Pepperdine Conference Targets Domestic Violence on U.S. Campuses

By October 8, 2014Law School News

The arrest of former Baltimore Ravens running back Ray Rice in a domestic violence case didn’t prompt Pepperdine Law’s conference on intimate-partner abuse, but it has increased interest in the weekend event.



Public scrutiny of the case, and attention to a video of the attack, which occurred in an Atlantic City hotel elevator, “is an indicator that our culture and our society are becoming more aware of domestic violence and learning how to respond to it,” said Jeff Baker, Pepperdine’s director of clinical education, who’s organizing the conference.

Rice, who pleaded not guilty to a charge of aggravated assault in the February incident, was admitted to a pre-trial intervention program in May, according to the Atlantic County, N.J., Prosecutor’s Office. If he successfully completes the program, which will last at least a year, the case will be dismissed. The pro football player has been suspended indefinitely from the NFL and his contract with the Ravens terminated.

The Pepperdine event, which will feature academic experts and advocates for domestic violence victims, will be held 8:30 a.m. to 5 p.m. Friday, Oct. 10, and 8:30 a.m. to 1 p.m. Saturday, Oct. 11, at the law school’s Malibu, Calif., campus. Individual panel topics include the crossover between sexual and domestic violence, compliance with federal regulations and how campus culture can affect reporting and resolution of intimate-partner abuse cases, according to Pepperdine’s website. (A live webcast is available here.)

While such a case on a college campus may not involve two people who live together, the “phenomena and the forces at work are the same,” Baker said. “It is still an effort to control someone else by coercion and to exert one’s power over someone else to subjugate them to their will.”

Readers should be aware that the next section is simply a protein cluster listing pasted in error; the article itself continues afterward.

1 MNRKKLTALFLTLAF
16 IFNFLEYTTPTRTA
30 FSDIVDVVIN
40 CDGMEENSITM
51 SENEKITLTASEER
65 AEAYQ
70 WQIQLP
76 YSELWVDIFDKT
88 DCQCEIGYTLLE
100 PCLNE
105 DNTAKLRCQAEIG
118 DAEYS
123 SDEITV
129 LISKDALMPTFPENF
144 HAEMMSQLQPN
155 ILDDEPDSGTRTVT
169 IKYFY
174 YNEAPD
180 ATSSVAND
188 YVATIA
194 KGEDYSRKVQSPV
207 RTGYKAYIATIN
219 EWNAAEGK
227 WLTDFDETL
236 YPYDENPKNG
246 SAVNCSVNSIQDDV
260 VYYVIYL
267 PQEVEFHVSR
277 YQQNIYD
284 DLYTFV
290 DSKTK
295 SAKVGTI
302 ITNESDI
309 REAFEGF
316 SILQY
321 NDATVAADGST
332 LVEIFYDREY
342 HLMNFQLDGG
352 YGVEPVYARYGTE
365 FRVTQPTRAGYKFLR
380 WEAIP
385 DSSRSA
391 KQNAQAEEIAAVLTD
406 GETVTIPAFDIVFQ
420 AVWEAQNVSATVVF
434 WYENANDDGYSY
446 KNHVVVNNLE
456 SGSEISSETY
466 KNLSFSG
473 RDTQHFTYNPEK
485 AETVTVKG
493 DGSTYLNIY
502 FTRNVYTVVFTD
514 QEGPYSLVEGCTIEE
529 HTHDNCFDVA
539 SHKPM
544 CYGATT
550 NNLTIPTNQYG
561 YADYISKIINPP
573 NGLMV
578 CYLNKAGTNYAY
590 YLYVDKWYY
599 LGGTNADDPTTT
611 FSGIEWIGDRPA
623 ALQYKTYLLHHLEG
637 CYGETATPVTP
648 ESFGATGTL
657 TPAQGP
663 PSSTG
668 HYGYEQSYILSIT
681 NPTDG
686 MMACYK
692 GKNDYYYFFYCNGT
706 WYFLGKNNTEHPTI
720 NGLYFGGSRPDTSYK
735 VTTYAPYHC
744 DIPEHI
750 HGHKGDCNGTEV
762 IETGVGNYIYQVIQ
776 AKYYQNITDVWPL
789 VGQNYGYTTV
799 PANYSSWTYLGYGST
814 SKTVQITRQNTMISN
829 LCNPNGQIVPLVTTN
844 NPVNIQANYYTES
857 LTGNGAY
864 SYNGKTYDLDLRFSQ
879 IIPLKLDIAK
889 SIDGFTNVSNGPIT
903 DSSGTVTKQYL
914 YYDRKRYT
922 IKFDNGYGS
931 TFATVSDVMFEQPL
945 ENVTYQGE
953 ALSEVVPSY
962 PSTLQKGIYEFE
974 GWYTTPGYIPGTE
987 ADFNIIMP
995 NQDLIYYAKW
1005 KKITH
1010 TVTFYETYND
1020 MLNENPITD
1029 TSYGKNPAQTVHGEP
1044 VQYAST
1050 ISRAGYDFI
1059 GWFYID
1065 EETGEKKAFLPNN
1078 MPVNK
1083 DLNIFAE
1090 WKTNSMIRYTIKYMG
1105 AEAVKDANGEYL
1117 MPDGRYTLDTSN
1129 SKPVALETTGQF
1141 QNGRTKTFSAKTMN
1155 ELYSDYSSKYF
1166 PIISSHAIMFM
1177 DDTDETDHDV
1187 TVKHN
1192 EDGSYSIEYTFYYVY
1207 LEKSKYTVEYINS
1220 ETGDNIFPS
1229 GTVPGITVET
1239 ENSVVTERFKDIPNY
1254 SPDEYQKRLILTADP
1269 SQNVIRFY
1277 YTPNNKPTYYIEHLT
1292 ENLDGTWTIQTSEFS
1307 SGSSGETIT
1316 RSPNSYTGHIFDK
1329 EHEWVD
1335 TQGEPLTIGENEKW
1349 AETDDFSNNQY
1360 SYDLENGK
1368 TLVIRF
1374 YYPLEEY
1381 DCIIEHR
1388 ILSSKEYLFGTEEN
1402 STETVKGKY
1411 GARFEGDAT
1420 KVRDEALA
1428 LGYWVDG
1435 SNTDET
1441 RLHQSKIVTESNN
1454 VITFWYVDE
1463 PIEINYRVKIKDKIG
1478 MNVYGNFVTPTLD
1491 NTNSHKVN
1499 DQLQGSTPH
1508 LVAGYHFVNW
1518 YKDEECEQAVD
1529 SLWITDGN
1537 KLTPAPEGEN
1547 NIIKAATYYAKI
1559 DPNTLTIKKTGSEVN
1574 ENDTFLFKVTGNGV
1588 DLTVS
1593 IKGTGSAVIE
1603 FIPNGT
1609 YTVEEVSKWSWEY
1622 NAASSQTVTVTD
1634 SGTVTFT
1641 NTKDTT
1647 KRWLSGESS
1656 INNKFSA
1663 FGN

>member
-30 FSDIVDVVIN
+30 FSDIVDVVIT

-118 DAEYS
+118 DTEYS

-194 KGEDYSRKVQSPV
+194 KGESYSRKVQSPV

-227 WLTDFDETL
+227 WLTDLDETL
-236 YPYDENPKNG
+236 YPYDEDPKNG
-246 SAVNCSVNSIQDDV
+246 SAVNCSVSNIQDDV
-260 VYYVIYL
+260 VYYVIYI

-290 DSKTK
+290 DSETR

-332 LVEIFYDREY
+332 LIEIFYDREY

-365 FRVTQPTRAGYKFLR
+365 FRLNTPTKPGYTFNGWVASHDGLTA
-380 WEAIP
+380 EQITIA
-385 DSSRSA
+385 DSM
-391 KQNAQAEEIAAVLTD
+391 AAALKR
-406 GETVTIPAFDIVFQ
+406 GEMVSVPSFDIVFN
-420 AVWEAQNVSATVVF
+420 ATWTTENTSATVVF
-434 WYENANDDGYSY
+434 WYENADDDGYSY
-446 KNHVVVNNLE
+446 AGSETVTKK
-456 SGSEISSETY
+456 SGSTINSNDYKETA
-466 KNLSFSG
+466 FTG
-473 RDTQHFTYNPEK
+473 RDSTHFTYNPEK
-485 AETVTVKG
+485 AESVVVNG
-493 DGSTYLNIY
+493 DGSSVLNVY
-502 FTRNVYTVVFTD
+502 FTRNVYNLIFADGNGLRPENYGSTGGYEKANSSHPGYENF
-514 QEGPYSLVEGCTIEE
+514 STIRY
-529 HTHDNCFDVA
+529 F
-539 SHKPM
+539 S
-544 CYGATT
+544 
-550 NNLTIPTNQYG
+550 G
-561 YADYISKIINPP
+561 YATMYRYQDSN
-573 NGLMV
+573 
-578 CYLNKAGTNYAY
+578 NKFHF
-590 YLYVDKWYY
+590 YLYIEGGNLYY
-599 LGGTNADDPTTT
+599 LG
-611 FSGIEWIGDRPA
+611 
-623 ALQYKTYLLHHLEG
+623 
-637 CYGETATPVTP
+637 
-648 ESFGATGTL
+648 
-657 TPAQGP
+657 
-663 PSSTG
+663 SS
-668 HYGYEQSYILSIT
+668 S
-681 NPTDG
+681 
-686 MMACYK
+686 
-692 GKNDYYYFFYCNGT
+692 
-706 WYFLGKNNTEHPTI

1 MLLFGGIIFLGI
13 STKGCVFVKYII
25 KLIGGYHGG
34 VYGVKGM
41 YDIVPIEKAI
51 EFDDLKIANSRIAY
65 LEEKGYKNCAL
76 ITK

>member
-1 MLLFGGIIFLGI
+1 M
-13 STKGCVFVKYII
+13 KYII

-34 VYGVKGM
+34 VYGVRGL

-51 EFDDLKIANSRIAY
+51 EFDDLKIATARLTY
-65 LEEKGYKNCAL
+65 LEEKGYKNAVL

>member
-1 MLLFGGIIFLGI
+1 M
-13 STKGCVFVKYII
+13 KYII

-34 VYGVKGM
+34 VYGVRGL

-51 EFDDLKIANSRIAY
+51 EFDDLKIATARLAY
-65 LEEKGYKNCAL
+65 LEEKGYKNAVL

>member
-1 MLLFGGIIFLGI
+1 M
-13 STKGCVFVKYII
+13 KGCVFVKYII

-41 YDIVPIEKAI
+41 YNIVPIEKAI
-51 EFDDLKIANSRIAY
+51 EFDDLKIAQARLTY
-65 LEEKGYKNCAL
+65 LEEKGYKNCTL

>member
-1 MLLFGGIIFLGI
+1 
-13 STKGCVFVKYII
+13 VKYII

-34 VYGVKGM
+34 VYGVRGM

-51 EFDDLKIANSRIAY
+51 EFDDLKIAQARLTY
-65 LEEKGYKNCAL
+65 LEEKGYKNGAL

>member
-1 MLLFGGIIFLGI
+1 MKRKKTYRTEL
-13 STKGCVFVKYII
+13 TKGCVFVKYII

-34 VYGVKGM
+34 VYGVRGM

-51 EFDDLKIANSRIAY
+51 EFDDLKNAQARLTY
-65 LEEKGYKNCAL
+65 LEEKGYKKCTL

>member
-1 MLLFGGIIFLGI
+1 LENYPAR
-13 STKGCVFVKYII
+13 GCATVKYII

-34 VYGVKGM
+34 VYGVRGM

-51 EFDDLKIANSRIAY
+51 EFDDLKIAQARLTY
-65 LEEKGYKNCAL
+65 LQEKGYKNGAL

While statistics showing intimate-partner abuse cases on college campuses weren’t immediately available, the National Coalition Against Domestic Violence reports that such attacks are most common among women 18 to 24 years old, an age range that includes typical undergraduates.

In 2012, the most recent year for which data were available, 1,860 aggravated assaults were reported on university campuses in the U.S., according to records maintained by the U.S. Department of Education. In the five years through 2012, forcible sex offenses jumped 44 percent to 3,637, records show.

“What we hope to do is raise awareness of the phenomenon on campus and to encourage campuses to generate coordinated community responses that are sensitive to the dynamics at play,” Baker said. “We’re not looking for any particular policy outcome, but rather for universities to take a better look at their own campus culture and their own responses to dating violence to encourage just outcomes for victims.”

The primary factor in whether students report such attacks is confidentiality, Baker said, so “we want to encourage the campuses to build structures that protect students’ confidentiality but then affect the culture in such a way that these sorts of relationships become intolerable.”

Contact James Langford at (646) 722-2624 or